Updated: Fassbender rejects BCTF arbitration call

Education Minister calls union proposal 'empty effort' giving false hope for end to B.C. teachers strike

BCTF president Jim Iker responds to the government and Premier Christy Clark



Education Minister Peter Fassbender has rejected the B.C. Teachers Federation’s call Friday for binding arbitration to end the teachers strike.

He said the BCTF never gave the province a detailed written proposal and the union’s insistence on several preconditions would have tilted arbitration in its favour.

“It became very clear that it was another empty effort to give parents and teachers a false hope that there is a simple way to resolve the dispute,” Fassbender said Saturday.

BCTF president Jim Iker urged the province to agree to arbitration and leave class size and composition to be settled by the courts, promising the union would then hold a membership vote on suspending the strike and returning to work.

Fassbender said binding arbitration hands over control to a third party and risks an outcome that compromises B.C.’s balanced budget and unacceptably damages the province’s finances.

The last use of binding arbitration by the province in 2001 led to a surprise $400-million increase in fees for B.C. doctors that prompted the government to raise the provincial sales tax by 0.5 per cent.

Fassbender remained firm that the province wants a negotiated settlement in line with the pay raises accepted by other government unions.

“The BCTF leadership is trying to avoid having the tough conversation with their members about what is realistic and achievable at the bargaining table.”

Iker reiterated the offer Sunday, calling it a “fair, workable, and pragmatic plan to end the strike, open schools, and get children back into classrooms.”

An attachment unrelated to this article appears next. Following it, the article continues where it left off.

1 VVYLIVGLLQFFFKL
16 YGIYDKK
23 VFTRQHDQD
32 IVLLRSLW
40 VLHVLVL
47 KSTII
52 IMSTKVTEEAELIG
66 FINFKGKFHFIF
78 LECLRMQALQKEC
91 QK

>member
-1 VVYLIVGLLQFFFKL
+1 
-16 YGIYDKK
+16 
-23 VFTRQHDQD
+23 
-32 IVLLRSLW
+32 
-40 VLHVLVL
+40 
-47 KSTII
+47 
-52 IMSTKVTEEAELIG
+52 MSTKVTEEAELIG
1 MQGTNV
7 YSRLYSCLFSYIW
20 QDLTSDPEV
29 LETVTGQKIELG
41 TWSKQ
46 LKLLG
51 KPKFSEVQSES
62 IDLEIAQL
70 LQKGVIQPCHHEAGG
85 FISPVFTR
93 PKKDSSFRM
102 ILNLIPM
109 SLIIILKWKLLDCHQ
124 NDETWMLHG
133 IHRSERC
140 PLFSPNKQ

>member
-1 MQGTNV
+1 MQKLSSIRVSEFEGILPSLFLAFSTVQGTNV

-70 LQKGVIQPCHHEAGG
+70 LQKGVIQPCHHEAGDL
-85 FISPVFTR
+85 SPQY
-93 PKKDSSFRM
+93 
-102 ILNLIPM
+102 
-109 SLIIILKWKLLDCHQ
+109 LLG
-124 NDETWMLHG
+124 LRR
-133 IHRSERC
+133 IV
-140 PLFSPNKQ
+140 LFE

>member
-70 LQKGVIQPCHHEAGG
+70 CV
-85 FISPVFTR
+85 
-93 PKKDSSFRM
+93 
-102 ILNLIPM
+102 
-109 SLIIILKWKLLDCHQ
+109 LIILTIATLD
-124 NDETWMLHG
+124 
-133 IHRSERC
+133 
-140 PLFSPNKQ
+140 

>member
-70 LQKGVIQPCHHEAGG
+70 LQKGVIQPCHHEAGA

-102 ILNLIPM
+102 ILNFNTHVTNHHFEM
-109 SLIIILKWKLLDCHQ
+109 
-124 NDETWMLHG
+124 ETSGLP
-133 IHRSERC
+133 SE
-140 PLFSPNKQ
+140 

He said his only precondition is that the province drop its proposed E80clause, which allows either side to dodge the effect of a future appeal court ruling against them on class size and special needs resources.

“Their attempt to bargain their way out of their two court losses has been the biggest obstacle to a settlement,” Iker said.

Prior to the BCTF offer, government negotiator Peter Cameron said arbitration was undesirable, not just because of the financial risk to government, but because it takes the decision out of the hands of both the government and the BCTF.

“The parties end up not really having made the hard decisions and owning the outcome,” he said. “And it involves a third party, who would likely be a labour relations person rather than an educator, making educational decisions.”

VIDEO: Watch Jim Iker address above, mobile users click here.

Just Posted

RCMP Report

Some of the more notable files from Columbia Valley RCMP week of August 12-18th

Rossland council urges minister to kill Jumbo Glacier Resort project

Mayor writes letter panning ski resort on environmental, legal, and economic grounds

Legend of the book bike

Book fairy hands out books to lucky recipients who spot her

Summer Snack Program helps local kids in need of a good lunch

Summit Youth Centre is giving tasty, nutritious lunches and snacks to Columbia Valley kids.

Bounding into the great outdoors

Playwest Mountain Experience takes hikers into the wilderness.

VIDEO: Could we BE any more excited? ‘Friends’ fans go crazy for merch

Movie theatres will show select episodes to mark the NBC series’ 25th anniversary

Bodies of two missing Surrey men found near Ashcroft

Ryan Provencher and Richard Scurr have been missing since July 17

Five hedgehogs quickly adopted after being left at BC SPCA

Lucky new owners picked up their pets from Maple Ridge branch on Aug. 20

B.C. cricket players get interrupted by racist remark

Community has had protocols in place for years to respond to prejudice

Groovy B.C. wedding a throwback to Woodstock ‘69

Couple hosts themed wedding 50 years after legendary festival

Nearly 50% of Canadians experience ‘post-vacation blues’: poll

48 per cent of travellers are already stressed about ‘normal life’ while still on their trip

More women may need breast cancer gene test, U.S. guidelines say

Recommendations aimed at women who’ve been treated for BRCA-related cancers and are now cancer-free

B.C. manhunt suspects left cellphone video before they died: family

Family member says Kam McLeod, Bryer Schmegelsky recorded final wishes

Most Read